By AJ Yawn, CISSP
FedEx . Booz Allen Hamilton . Republican National Committee . Dow Jones & Co . Verizon Wireless . Time Warner Cable . WalMart .
These eight organizations all have the same thing in common: Leaky S3 buckets that were misconfigured and exposed sensitive customer data. Amazon S3 (or Simple Storage Service) bucket misconfigurations and breaches continue to show up in cybersecurity publications. A disappointing fact considering how newsworthy these breaches have been.
Amazon S3 is an object storage service on Amazon Web Services (AWS) that provides customers with infinitely scalable and durable storage for websites, mobile applications, backup and restore, and many other use cases. This service is one of the original services on AWS and is often the first entry point into the cloud for organizations that are migrating to the cloud.
Why do misconfigurations of S3 buckets keep happening?
I ask myself the same question.
This is another case of “user error” being trotted out as the reason why organizations are breached due to misconfigured settings on an S3 bucket. I agree that a user plays a significant and lead role in these misconfigurations.
I mean, AWS asks you to type in “confirm” before making a bucket public.
So, yes, a user is to blame here. However, one of the most important roles of a security practitioner is to implement systems and tools to protect the organization systems and data from human mistakes.
Mistakes happen and another round of security awareness training will not guarantee the next administrator won’t make a mistake. There are many ways to automate the security of sensitive S3 buckets, whether through the use of a Cloud Access Security Broker (CASB), cloud security SaaS solution, or native AWS services. The method of how organizations automate the security of S3 buckets is not important, the end state of secure S3 buckets and a reduction of news articles about another S3 bucket breach is all that matters.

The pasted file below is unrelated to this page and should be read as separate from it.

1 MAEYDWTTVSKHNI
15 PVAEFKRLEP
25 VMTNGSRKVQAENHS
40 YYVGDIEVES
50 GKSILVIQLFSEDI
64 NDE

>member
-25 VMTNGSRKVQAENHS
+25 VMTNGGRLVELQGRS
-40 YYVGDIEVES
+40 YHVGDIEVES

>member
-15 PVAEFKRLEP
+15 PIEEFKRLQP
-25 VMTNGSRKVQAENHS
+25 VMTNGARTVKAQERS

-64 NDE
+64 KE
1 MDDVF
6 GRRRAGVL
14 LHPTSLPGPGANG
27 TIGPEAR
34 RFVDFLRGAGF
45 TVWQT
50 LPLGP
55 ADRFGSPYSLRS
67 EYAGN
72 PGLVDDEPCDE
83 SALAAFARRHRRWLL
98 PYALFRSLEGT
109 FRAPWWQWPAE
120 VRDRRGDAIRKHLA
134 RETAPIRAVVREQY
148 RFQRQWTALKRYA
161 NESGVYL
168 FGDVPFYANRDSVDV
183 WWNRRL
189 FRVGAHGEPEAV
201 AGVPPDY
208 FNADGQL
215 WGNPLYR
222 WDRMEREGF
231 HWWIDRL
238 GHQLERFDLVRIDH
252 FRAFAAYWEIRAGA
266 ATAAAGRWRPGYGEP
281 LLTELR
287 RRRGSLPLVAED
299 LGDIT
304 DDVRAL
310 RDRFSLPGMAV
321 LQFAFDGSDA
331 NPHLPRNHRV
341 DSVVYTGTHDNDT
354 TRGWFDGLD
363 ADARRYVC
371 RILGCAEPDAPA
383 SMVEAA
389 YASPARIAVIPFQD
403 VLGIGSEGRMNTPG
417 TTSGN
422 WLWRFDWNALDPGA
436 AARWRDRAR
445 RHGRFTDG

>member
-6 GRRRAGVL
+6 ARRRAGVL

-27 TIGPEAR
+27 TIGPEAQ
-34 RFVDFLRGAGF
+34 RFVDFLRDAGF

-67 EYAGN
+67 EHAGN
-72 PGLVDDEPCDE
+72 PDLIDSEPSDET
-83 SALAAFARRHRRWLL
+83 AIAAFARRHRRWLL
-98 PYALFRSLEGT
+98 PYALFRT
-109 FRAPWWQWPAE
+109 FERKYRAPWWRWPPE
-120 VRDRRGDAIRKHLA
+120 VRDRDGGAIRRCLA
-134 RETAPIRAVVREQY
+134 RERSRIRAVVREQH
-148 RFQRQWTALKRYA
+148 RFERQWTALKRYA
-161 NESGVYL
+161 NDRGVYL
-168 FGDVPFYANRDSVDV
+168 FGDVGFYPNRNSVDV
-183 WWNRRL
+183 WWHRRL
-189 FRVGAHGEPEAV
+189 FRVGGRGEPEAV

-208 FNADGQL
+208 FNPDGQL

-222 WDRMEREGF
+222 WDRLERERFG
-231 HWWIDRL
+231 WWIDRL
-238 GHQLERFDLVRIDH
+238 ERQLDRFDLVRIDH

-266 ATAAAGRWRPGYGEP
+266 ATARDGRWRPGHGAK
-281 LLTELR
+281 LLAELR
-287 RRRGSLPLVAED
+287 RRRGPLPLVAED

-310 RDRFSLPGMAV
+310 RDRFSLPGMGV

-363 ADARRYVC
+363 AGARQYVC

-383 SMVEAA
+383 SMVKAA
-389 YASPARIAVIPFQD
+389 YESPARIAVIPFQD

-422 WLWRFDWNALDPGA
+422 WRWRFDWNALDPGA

Small businesses and startups often look to native services on their cloud service providers to solve complex security issues. These services are often easier to configure and cheaper than third-party solutions. With this in mind, I spent 20 minutes in this (ISC)² Miami Chapter Cybersecurity Lightning Lab to demonstrate how administrators can use native AWS Services to automate the security of S3 buckets.
Specifically, we will walk through how to ensure that your S3 buckets remain private and with default encryption enabled. A public bucket means anyone can access that bucket. Anyone means anyone! Any AWS user can access the bucket from the internet, this misconfiguration is the reason many of those organizations linked above ended up in the news. This video will show you how easy it is to misconfigure but also remediate S3 buckets.
S3 bucket security misconfigurations should be eliminated through the use of automated detection and remediation tools. As cybersecurity professionals, now more than ever, we are expected to defend systems and data with a smaller budget and fewer resources. Automating the detection, response, recovery, and communication of potential security misconfigurations allows your security team to use their limited time on the important security activities that matter.
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By AJ Yawn, CISSP